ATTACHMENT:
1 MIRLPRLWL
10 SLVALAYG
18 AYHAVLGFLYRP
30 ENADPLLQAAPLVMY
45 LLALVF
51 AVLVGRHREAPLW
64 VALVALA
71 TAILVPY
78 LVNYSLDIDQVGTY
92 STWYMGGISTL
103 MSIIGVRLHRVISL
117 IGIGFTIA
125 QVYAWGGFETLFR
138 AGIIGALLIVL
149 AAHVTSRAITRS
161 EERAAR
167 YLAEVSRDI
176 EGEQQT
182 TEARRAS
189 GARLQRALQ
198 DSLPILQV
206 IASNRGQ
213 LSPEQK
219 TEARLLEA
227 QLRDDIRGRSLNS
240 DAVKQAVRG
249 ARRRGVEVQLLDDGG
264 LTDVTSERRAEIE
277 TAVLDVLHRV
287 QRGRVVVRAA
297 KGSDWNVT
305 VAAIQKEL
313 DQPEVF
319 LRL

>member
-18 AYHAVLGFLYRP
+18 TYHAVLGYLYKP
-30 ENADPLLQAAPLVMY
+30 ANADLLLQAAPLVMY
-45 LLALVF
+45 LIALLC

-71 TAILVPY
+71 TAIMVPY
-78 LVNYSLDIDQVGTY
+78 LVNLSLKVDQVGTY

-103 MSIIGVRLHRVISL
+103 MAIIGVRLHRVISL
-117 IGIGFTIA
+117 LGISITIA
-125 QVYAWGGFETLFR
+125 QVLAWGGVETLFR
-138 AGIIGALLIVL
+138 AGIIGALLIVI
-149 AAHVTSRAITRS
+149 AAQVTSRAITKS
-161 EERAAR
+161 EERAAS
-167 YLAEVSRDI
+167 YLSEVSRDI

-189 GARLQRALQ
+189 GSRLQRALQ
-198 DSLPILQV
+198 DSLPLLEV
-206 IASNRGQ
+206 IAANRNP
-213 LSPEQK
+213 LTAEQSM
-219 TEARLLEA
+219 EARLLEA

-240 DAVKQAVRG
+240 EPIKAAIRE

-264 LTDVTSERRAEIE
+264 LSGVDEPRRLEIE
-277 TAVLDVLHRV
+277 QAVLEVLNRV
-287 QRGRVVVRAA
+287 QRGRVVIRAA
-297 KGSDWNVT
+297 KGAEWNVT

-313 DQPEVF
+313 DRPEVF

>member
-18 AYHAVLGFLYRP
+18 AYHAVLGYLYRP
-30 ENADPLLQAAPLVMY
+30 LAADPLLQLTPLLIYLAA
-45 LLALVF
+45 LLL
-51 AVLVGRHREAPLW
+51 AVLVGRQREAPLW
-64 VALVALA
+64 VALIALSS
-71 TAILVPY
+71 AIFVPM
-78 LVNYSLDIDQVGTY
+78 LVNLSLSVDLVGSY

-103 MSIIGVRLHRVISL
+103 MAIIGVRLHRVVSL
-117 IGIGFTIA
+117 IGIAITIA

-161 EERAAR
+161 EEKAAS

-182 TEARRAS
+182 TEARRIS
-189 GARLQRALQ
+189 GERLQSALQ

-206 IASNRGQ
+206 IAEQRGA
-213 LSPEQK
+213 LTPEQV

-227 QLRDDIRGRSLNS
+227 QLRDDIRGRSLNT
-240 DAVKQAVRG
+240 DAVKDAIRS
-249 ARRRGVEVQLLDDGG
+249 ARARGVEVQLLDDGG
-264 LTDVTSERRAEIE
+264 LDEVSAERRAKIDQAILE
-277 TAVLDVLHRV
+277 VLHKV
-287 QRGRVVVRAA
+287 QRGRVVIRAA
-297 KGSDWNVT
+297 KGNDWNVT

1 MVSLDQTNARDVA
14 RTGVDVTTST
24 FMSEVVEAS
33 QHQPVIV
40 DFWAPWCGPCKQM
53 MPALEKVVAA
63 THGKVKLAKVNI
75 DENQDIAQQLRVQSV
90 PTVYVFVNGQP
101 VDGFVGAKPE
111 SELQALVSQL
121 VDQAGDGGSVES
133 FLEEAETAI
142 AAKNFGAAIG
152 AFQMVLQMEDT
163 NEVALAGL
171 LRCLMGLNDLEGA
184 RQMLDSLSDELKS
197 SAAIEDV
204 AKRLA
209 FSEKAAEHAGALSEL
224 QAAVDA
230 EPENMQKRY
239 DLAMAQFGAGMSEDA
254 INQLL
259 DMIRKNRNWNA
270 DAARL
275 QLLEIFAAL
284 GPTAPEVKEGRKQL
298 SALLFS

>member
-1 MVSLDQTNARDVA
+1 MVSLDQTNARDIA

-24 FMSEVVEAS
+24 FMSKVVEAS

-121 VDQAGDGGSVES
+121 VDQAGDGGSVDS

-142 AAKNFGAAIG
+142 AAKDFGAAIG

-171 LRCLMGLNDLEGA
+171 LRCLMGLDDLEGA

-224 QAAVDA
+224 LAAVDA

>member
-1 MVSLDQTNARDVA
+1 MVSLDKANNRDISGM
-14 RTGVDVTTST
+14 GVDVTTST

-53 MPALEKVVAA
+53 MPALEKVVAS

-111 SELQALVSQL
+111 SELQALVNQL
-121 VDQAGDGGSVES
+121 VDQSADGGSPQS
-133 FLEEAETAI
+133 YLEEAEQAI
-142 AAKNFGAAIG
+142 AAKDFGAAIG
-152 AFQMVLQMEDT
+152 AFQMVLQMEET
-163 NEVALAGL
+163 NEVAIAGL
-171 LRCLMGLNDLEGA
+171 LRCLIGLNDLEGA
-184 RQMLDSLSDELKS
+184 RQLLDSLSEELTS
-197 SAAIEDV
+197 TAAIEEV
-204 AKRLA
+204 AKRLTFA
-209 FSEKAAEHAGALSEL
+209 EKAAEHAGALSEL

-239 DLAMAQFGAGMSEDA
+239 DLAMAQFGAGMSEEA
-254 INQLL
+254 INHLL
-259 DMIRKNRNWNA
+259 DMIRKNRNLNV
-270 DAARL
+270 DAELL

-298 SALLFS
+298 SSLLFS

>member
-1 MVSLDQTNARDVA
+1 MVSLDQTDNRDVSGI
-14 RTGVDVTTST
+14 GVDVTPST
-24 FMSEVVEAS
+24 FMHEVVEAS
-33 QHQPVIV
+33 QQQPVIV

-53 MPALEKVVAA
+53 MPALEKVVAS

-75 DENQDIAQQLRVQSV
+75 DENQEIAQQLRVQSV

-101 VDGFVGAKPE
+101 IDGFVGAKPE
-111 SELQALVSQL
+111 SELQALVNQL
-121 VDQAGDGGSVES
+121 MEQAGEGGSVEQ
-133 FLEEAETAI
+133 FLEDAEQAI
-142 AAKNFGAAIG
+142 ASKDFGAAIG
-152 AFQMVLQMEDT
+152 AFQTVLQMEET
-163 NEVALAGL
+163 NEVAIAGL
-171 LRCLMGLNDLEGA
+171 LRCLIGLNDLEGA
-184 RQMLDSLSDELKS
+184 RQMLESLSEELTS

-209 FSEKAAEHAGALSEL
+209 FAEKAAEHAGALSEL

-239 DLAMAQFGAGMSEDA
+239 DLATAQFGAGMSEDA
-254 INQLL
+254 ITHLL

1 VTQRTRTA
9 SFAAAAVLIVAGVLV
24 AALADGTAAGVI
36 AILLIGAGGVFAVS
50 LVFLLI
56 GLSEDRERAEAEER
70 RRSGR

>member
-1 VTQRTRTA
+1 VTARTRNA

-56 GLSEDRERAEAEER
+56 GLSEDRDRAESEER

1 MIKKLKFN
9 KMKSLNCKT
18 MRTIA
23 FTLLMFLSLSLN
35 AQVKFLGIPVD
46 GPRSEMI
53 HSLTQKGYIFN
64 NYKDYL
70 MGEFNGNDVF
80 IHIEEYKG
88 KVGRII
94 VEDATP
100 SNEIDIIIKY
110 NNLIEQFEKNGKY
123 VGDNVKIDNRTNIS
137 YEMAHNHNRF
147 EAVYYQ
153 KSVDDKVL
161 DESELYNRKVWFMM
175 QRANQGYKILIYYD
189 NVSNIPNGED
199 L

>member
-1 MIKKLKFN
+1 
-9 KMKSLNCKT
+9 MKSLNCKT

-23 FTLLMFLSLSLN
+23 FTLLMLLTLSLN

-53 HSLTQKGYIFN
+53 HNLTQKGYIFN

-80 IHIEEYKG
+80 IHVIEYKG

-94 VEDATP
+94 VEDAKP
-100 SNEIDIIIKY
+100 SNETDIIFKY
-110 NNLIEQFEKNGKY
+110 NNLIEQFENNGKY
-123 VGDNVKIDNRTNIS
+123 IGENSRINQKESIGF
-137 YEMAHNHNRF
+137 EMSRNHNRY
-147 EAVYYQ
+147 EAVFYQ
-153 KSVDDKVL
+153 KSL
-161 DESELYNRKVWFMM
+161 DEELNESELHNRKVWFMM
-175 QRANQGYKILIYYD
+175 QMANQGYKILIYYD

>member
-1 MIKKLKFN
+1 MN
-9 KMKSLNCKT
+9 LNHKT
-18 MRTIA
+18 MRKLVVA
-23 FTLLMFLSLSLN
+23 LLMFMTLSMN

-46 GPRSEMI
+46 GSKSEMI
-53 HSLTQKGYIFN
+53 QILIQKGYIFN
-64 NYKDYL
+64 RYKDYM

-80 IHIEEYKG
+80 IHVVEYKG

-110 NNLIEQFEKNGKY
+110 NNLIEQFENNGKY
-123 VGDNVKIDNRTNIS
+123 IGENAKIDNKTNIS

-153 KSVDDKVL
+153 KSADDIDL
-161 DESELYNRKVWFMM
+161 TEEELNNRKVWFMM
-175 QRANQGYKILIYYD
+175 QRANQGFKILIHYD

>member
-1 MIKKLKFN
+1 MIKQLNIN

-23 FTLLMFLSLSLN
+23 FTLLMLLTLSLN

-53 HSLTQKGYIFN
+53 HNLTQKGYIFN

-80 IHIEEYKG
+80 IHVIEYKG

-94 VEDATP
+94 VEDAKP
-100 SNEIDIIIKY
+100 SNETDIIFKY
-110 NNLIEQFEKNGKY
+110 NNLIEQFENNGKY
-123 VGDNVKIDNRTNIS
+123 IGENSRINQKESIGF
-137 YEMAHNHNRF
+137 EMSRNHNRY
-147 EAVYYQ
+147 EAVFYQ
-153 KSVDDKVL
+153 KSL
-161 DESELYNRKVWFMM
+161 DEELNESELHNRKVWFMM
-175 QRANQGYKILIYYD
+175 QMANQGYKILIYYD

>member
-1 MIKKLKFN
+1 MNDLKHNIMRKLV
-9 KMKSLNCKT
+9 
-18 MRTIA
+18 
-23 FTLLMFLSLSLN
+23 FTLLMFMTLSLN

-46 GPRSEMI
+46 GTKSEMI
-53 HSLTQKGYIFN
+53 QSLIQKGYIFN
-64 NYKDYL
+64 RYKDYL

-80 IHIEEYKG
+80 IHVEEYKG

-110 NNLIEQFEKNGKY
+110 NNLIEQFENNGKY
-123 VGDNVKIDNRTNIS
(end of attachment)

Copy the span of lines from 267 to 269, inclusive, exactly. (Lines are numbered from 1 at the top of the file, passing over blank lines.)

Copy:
94 VEDATP
100 SNEIDIIIKY
110 NNLIEQFEKNGKY